U.S.|Residential Building Near Miami Beach Partially Collapses
A large rescue effort was underway at the scene in the town of Surfside. At least one person was killed, the police said.
June 24, 2021Updated 8:14 a.m. ET
A search-and-rescue effort involving dozens of units was underway on Thursday after a high-rise residential building just north of Miami Beach partially collapsed. At least one person was killed, the police said.
“A number of people” were rushed to nearby hospitals from the rubble of the collapsed building, in the town of Surfside in Miami-Dade County, a police spokesman said. At least two were in critical condition, according to a spokesman for Aventura Hospital and Medical Center.
Charles Burkett, the mayor of Surfside, told the “Today” show on NBC that he had heard from the police that medical teams had treated 10 people at the site. He said dogs had been searching for people trapped under the rubble since 2 a.m.
“Just tragically there haven’t been any hits from the dogs, and that’s a great disappointment,” he said. “Apparently when the building came down, it pancaked. So there’s just not a lot of voids that they’re finding or seeing from the outside.”
It was unclear what caused the building, which appeared to be about 12 stories tall, to collapse. Mr. Burkett said it was also unclear how stable the rest of the building was. He said 15 families were being relocated to hotels.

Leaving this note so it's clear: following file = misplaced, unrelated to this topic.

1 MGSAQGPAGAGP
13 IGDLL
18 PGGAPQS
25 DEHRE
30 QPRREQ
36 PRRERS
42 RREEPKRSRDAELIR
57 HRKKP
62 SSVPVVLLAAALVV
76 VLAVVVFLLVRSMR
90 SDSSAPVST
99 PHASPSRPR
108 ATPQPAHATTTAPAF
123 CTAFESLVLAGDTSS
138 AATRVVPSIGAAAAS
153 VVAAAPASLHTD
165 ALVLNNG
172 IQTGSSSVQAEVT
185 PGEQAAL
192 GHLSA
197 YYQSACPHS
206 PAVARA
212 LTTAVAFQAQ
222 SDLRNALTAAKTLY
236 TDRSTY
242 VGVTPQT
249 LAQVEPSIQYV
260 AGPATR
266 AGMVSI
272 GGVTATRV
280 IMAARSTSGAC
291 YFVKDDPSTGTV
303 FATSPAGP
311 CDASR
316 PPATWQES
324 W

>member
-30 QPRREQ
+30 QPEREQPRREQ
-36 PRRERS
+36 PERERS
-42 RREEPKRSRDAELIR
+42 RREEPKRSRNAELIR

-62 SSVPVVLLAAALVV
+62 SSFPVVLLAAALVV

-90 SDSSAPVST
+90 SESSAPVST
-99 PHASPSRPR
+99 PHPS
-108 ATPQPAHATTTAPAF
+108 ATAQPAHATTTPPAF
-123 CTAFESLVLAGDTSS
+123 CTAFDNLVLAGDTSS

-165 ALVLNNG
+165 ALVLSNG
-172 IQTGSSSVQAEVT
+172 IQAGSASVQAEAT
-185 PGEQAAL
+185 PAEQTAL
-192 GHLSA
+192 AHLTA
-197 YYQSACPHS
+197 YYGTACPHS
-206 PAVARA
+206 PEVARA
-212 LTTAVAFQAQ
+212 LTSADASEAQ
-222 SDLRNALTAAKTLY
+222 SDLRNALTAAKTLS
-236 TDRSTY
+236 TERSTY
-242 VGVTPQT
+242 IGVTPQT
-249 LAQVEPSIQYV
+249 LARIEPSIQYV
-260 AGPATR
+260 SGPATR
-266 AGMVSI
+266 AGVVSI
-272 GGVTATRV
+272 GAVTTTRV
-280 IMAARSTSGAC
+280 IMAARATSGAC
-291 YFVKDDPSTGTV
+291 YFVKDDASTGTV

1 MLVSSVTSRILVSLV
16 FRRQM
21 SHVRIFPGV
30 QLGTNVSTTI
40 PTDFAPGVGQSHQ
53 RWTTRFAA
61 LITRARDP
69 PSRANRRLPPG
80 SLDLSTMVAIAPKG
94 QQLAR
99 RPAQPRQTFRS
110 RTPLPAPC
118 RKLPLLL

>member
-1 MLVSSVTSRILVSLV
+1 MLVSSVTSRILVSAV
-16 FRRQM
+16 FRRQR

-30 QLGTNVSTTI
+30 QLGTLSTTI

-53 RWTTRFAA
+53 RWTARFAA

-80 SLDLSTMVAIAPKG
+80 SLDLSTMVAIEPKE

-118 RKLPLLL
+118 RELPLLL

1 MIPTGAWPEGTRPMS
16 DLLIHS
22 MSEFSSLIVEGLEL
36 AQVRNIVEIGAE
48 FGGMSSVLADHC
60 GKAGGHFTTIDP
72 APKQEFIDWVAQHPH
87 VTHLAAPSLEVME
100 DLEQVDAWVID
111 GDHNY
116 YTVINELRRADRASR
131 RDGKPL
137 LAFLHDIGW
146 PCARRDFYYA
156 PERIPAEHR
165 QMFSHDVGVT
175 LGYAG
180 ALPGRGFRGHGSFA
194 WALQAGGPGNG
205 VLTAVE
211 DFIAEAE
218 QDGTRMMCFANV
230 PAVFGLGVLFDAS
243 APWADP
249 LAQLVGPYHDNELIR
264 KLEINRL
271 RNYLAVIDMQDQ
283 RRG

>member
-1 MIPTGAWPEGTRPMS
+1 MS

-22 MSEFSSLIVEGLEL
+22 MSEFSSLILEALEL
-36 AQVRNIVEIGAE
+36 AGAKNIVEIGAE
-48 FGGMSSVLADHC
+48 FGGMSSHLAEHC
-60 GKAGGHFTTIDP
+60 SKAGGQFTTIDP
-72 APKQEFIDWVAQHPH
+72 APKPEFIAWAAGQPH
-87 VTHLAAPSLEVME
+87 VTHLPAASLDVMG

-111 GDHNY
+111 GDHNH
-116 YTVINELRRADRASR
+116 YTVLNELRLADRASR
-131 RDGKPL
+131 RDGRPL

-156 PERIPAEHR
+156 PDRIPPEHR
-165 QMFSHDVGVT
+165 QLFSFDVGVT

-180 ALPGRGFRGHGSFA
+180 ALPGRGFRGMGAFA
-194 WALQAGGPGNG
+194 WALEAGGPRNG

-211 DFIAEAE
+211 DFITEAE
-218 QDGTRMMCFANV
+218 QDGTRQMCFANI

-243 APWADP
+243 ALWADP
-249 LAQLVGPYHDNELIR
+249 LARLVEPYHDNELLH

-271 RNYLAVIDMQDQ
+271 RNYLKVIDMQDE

The beachside building, at 8777 Collins Avenue, is called Champlain Towers South and was built in 1981, according to city property records. It has 136 units, according to real estate websites.
Fiorella Terenzi, an associate professor at Florida International University who lives in a neighboring building, Champlain Towers East, said she woke up early Thursday to a loud noise.
The sound “was like a big thump all of a sudden,” she said. At first she thought it was thunder but then started to hear sirens. When she left the building, dust was everywhere.
“I could see that half of the building of the Champlain Towers South was collapsed like a sandwich,” said Ms. Terenzi, who has lived in the east tower since 2000. “It really was a shocking view.”
Footage from WPLG Local 10, a Miami TV station, showed firefighters pulling a boy from the rubble, amid piles of debris and rebar. They also showed crews rescuing at least one person from a balcony on a lower floor.
“It’s stunning to see in person,” a witness, Mary Parker, told the station.
Ms. Terenzi said she had seen heavy equipment on the roof of the south tower for the past two weeks.
Christine Hauser contributed reporting.